Did your parents nurture and notice your talents when you were a kid?
I think they did really early on. I didn’t have, to be honest, the most stable childhood. But like probably from since I can remember till I was maybe 8 or 9 years old—I feel like it’s pretty typical of Korean parents to do this—they really encouraged studying the arts. But they don’t really want you to have a career in it. It’s just so that you’re well-rounded and get into schools and stuff like that. But yeah, they were pretty supportive of it when I was a child, but not so much afterwards.
That was going to be my next question—when you went to MICA … you got your BFA in illustration and art history, right?
Was that a tough sell with your parents?
They got divorced when I was 12, and because of that, that’s why I was moving back between Korea and the States so much. My mom decided to stay in
the U.S.; my dad, he’s always lived in Korea. So financially my mom was always really unstable as long as I can remember since then, and she basically was like, “You shouldn’t even go to college at all. You should just get a part-time job and help me make money for the house.” I said, “No, I’m going to the art school.” … So I’ve been independent pretty much since high school, I would say.
… But even then I was still trying to be like a fine artist. I wasn’t interested in illustration or design at all.
When did you make that switch?
It was in college, I think. I hate that I’m only talking about money, but it’s just the reality of the situation where I was basically working almost 40 hours a week as a waitress since I’ve been in college, and I was like, “Well, if I’m working this hard to put myself through school, I think I need to learn some kind of trade where I can have a job.” Little did I know, illustration, it’s not the most stable. If I was really thinking I should’ve just jumped into graphic design. But I was like, “I really enjoy drawing.” I waffled between being a painting major and a sculpture major, and thought, this is not going to get me anywhere. So I just decided to switch to illustration since I felt confident about drawing and thought it can go somewhere.
After you graduated, what did you spend your time doing before you landed a book design job at Bloomsbury?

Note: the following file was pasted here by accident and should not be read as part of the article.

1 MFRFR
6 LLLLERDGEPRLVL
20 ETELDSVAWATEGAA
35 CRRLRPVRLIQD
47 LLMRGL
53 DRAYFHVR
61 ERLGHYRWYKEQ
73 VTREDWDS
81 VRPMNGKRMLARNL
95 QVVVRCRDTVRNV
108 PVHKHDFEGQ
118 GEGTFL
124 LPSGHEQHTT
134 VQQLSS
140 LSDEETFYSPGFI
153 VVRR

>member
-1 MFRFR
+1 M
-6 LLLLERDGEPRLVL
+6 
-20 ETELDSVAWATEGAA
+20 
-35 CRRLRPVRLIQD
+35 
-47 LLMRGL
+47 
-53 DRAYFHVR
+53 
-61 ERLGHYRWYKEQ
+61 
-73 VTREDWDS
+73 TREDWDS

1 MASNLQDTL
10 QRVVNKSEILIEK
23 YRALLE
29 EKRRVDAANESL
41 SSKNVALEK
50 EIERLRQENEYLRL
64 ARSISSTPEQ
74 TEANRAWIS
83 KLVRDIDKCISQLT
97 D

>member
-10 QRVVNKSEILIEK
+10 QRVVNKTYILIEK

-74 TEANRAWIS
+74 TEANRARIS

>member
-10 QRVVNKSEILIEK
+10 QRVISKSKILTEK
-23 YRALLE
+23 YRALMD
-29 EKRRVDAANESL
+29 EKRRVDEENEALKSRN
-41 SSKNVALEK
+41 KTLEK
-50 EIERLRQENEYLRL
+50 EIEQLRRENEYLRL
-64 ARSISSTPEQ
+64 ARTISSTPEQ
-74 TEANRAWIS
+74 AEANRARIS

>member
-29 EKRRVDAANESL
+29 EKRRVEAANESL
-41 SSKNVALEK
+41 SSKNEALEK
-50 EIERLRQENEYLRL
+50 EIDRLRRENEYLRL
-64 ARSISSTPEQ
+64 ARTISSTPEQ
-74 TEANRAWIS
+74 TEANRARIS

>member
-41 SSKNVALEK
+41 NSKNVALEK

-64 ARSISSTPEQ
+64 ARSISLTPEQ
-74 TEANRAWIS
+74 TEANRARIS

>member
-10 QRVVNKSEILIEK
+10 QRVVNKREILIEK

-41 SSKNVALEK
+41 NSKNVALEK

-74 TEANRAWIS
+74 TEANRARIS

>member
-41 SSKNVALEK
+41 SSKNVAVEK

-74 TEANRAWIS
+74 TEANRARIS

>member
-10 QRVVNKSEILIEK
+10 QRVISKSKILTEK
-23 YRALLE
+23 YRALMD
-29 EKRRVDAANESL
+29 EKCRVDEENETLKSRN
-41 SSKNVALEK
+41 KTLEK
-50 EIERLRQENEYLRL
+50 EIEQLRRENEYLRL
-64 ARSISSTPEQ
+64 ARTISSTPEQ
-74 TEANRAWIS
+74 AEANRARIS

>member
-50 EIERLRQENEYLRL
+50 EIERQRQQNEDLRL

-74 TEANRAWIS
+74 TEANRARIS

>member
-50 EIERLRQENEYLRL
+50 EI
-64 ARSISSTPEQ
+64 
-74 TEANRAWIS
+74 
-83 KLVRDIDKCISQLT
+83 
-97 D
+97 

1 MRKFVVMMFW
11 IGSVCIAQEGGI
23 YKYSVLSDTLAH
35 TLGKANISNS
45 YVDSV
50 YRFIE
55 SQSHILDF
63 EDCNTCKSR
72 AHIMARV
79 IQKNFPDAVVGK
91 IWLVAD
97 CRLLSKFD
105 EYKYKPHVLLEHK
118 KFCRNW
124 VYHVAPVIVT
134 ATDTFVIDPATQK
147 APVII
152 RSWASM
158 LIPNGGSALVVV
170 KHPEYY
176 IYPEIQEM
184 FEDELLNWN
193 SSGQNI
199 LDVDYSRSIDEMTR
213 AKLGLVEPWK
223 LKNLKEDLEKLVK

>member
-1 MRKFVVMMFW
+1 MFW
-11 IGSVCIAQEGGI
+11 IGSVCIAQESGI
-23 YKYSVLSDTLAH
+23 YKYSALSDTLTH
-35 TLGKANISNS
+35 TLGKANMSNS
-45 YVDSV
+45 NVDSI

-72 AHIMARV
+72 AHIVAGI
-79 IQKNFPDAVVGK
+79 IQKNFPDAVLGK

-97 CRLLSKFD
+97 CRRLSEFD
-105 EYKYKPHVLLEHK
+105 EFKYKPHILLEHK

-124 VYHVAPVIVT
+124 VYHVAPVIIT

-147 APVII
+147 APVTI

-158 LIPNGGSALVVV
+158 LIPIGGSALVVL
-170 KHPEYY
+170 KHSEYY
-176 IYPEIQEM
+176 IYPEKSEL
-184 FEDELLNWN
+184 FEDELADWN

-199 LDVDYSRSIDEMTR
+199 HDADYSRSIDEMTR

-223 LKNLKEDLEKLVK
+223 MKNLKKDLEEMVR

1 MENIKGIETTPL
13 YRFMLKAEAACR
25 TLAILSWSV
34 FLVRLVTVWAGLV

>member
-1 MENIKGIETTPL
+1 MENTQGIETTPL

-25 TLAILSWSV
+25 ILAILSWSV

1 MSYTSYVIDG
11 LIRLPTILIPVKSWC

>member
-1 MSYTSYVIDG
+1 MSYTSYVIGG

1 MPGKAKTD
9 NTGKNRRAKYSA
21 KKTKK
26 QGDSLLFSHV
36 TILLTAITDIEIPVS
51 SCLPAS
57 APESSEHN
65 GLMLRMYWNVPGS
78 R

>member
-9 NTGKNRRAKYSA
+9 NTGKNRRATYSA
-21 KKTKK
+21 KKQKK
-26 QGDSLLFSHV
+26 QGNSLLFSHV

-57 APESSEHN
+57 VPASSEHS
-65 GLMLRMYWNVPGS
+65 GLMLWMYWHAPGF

Well, I was mostly bartending and waiting tables, to be honest. I had taken on some op-ed work from The New York Times right before I graduated, luckily, but I just couldn’t keep it up, because again, I didn’t have a cell phone. I had a pay-as-you-go phone, which would die all the time. I didn’t have internet. I didn’t have a scanner. I didn’t really have the tools or the space in my mind to actually do a good job or succeed. So I think I just missed a bunch of calls and never got my website together. I just kind of gave up on it, honestly, after a few months, and was like, OK, I guess I’ll just bartend forever. But I also graduated right when the recession happened. So it’s like the options felt very limited, especially if you went to art school or something. It was pretty much standard that you would just become a waitress, which I was fine with, because I had already been doing it for so long.
… Basically, it’s weird, because I had kind of given up on the illustration thing, and then I got into book cover design—and then suddenly I was just getting a lot of illustration work again. So now it’s become pretty regular.
Yeah, because I feel like so much of book cover design, especially if you’re working on budgets and stuff, you make your own art, and I think they kind of inform each other in a really nice way in terms of conceptual thinking and pairing type with images.
On your Instagram you can see crossovers and themes from your book covers to your illustrations. I’m curious about the period from 2011 to 2016 when you had [your ceramics business] Young Alexander.
That was during my waitress phase, and a friend and I were feeling really stuck in Baltimore—and we’re like, “Oh, we should maybe do something.” So we started making ceramics, and it kind of took off way more than we expected it ever to. We were not like, “this is going to be a real serious business.” But there was all this additional work and we tried to do it seriously, but we both had just moved to New York in 2012 and were both waiting tables, both working other jobs. I just really felt like I needed to focus, put my energy in one direction, and she decided to go to school. So that’s sort of why we stopped making ceramics at that point.
Do you still make any, out of curiosity?
I haven’t in a really long time. I’ll make little sculpty sculptures sometimes, or things like the … I don’t know if you’ve seen the Bread Shoes that I make with my co-worker, June?